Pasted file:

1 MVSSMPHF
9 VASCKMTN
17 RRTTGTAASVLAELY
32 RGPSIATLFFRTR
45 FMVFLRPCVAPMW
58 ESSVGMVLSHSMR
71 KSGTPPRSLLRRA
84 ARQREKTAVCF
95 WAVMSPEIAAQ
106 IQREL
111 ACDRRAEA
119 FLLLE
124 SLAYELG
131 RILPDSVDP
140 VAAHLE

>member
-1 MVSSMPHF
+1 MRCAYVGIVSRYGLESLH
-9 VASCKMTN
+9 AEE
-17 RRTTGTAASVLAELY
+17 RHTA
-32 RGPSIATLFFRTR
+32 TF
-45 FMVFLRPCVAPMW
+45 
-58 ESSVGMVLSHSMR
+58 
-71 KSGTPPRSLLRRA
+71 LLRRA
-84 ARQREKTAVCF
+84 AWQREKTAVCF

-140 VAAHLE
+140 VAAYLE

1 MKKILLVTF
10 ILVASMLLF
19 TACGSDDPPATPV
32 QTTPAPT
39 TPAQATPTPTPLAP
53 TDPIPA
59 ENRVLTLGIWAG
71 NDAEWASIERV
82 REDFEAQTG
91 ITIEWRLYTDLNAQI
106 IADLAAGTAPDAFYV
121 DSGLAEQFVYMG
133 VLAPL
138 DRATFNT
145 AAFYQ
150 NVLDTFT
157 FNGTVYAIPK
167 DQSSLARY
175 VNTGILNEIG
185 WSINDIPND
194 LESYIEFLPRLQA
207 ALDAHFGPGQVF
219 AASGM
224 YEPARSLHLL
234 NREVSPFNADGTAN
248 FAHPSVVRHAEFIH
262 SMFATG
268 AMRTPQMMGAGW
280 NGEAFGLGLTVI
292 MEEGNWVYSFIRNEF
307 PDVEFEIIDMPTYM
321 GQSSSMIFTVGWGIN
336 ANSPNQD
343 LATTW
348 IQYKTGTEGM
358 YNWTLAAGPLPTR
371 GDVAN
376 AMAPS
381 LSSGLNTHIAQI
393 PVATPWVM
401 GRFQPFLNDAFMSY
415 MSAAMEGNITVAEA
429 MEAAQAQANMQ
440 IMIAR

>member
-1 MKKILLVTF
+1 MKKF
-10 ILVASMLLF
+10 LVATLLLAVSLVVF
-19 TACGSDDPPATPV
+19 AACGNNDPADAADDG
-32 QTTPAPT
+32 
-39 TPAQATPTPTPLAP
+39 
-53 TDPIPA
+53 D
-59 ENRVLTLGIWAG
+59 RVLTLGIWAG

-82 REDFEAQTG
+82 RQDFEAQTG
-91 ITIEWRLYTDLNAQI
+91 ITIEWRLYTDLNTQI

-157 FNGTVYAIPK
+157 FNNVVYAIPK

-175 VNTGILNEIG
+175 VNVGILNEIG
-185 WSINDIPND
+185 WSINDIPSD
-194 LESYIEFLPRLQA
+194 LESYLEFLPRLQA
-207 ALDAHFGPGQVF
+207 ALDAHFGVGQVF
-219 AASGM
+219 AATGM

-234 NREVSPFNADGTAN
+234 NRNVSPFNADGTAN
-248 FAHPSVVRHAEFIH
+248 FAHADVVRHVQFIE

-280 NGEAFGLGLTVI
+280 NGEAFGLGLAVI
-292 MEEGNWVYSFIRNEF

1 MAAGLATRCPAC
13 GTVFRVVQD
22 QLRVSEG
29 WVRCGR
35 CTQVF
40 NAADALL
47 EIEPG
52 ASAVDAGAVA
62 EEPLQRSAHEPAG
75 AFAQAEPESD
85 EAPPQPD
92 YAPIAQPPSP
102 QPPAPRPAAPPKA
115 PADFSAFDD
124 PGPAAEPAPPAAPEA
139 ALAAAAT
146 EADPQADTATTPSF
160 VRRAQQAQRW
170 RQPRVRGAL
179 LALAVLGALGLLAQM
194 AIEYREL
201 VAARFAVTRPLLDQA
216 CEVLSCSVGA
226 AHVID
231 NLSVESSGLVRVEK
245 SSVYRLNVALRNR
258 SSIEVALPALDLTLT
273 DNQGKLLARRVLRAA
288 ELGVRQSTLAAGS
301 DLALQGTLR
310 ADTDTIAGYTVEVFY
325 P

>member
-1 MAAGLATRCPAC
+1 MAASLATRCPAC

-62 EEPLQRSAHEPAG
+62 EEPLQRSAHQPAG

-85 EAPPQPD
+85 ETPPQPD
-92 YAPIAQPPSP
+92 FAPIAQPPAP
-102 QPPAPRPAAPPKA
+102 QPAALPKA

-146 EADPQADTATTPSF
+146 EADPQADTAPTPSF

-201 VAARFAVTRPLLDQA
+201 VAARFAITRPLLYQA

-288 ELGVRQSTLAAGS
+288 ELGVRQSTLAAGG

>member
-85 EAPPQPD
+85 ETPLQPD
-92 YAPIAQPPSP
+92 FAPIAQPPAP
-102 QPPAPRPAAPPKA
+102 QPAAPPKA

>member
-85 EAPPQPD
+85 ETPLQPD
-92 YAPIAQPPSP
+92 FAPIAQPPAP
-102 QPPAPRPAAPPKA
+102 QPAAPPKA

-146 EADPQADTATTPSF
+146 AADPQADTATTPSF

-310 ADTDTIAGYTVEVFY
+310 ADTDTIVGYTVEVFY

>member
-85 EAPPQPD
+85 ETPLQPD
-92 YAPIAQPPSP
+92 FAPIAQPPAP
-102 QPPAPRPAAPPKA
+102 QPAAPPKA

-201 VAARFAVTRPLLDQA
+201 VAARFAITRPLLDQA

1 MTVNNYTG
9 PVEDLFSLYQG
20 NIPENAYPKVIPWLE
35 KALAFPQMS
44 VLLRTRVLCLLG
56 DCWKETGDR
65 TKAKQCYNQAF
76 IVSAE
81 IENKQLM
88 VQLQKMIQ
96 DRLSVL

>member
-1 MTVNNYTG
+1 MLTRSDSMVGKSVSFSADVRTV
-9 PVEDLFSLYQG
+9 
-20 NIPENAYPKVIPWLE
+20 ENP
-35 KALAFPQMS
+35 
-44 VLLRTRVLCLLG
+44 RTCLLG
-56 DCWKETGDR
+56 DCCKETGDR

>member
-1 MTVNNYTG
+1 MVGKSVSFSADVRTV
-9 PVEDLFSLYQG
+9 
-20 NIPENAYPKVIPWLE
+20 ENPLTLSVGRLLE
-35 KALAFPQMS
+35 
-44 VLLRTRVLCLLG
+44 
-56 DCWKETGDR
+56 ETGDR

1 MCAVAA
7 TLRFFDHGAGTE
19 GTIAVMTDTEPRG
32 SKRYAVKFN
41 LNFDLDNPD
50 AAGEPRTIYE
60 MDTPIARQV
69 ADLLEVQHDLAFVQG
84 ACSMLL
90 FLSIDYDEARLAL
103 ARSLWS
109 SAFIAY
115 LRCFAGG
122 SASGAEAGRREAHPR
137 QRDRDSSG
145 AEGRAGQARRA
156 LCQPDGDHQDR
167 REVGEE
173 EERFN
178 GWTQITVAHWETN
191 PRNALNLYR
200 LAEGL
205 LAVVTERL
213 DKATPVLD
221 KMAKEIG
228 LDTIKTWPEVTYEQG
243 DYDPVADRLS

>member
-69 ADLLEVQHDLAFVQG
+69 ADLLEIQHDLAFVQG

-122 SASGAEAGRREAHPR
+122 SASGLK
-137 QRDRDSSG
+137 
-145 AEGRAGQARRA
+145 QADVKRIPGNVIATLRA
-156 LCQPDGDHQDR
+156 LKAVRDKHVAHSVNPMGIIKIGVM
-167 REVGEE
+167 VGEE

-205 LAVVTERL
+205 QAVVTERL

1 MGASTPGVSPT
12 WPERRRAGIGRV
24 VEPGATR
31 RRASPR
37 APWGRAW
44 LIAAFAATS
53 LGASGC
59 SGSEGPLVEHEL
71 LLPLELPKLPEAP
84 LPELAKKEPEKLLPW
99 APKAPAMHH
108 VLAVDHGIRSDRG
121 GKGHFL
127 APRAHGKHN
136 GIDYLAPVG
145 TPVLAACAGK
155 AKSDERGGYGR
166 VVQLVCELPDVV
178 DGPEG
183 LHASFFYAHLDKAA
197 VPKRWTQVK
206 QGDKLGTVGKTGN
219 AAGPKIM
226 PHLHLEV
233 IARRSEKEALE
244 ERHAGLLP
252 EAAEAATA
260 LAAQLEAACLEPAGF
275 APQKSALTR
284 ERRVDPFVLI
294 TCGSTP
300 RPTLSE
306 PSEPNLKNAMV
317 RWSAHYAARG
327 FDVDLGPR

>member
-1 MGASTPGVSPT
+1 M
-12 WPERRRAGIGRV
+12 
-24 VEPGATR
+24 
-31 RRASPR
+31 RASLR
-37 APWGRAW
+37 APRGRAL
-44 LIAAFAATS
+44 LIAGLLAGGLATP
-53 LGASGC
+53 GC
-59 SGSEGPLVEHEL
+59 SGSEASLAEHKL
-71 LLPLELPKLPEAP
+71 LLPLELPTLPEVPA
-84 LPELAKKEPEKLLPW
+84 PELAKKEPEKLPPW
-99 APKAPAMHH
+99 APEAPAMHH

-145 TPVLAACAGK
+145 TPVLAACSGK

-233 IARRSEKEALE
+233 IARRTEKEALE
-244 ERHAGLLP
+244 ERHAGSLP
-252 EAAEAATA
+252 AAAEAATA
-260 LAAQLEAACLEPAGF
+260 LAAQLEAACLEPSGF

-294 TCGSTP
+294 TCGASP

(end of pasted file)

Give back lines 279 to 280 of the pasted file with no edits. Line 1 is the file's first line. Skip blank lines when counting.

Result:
59 SGSEGPLVEHEL
71 LLPLELPKLPEAP